"Right now, we have no way to control the emerald ash borer. It's living freely with no predators and no disease," said Robert Lavallée, an entomologist and research scientist with Natural Resources Canada.
Lavallée is in Montreal this week collecting beetles and checking the 210 traps they have set up across five of Montreal's boroughs.
Lavallée and his research team have placed fungus-laden traps high in the ash trees.
The beetle is lured into the trap, gets covered in fungus, and then spreads the fungus and the disease to its partner during mating.
Lavallée said the fungus traps have had success in rural areas, but they don't know yet how effective they are in an urban setting.
To hear from Robert Lavallée, tune in to CBC Radio One's Daybreak at 6:40 a.m. on 88.5FM or listen live here.
The City of Montreal says it's difficult to estimate just how many of Montreal's 200,000 ash trees could be infected.
Last year, 572 trees tested positive. City officials said they'll treat 18,000 trees this year and in the fall, 400 trees will be screened for infections.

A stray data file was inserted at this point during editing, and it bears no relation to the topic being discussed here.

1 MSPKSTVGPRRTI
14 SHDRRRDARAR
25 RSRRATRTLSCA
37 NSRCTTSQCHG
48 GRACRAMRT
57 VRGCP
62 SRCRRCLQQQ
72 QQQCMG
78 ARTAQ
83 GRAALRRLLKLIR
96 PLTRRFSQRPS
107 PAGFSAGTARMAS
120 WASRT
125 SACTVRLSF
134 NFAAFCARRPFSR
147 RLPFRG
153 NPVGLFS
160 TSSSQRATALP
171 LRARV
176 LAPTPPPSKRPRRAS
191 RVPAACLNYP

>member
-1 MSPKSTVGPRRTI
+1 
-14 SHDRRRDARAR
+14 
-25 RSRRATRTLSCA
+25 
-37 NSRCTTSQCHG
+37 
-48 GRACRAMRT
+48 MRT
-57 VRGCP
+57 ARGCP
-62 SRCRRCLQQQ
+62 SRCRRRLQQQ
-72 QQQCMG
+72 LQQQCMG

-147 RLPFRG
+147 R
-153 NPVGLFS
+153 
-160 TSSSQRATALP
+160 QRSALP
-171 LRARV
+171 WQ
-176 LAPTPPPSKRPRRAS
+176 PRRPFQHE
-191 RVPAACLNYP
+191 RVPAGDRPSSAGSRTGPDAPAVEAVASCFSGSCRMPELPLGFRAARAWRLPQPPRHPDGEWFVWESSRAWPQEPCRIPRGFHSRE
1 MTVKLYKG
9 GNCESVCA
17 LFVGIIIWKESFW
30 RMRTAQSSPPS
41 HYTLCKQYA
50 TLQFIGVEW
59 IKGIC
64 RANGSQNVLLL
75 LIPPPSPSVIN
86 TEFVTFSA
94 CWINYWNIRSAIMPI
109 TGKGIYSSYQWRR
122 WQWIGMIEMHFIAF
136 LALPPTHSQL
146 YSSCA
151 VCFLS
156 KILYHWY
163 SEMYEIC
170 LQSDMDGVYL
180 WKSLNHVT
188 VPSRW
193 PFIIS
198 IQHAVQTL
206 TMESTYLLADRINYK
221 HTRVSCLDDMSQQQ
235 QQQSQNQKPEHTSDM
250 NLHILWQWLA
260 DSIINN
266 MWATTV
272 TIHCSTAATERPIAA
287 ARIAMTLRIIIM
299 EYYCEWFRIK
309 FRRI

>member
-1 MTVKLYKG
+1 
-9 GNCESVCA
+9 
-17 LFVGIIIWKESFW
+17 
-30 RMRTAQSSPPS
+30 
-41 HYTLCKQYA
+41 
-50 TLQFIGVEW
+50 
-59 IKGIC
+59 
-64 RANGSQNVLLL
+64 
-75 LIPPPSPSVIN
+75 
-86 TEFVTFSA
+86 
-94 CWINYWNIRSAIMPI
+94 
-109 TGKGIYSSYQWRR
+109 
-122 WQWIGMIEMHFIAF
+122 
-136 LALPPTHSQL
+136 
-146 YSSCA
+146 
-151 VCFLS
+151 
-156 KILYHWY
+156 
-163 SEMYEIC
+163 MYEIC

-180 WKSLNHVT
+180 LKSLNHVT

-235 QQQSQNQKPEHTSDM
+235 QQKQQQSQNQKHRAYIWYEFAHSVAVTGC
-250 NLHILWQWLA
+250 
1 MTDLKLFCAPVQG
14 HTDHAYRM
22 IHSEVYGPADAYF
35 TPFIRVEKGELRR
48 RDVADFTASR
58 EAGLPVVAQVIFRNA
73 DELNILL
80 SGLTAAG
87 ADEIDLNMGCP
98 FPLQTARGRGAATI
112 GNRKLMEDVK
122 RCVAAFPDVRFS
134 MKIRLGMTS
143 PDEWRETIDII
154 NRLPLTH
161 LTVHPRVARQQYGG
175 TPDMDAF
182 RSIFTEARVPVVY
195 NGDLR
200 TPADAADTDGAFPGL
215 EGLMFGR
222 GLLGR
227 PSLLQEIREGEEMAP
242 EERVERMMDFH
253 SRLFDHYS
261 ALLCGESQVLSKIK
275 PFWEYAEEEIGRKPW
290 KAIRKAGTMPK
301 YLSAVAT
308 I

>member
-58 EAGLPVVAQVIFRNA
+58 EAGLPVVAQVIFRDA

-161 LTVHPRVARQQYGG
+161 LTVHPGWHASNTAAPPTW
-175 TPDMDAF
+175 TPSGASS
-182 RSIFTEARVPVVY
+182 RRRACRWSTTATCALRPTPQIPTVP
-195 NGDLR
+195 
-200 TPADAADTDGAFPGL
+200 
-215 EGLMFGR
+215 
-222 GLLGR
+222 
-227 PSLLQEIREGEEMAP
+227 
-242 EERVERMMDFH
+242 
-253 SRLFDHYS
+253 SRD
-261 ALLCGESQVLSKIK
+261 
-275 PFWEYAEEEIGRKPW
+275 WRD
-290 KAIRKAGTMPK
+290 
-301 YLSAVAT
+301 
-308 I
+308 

The next step for his team is to bring the beetles they collect back to the lab to see if they are in fact carrying the fungus and spreading it to the population.
The fungus traps go hand-in-hand with other city initiatives to fight the emerald ash borer, including preventatively spraying healthy trees and introducing its natural predator — non-stinging parasitic Chinese wasps.
Parasitic wasps may be 'only hope' against emerald ash borer
Despite these efforts, Lavallée said it's going to be hard to save Montreal's ash trees.
"The insect is difficult to see and to catch," said Lavallée. "We're always a few steps behind it...When you see a tree losing its leaves or losing its canopy, it's really too late."
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He said the work they're doing is long-term, and will provide important research for other cities in Quebec and in Canada that don't yet have the beetle.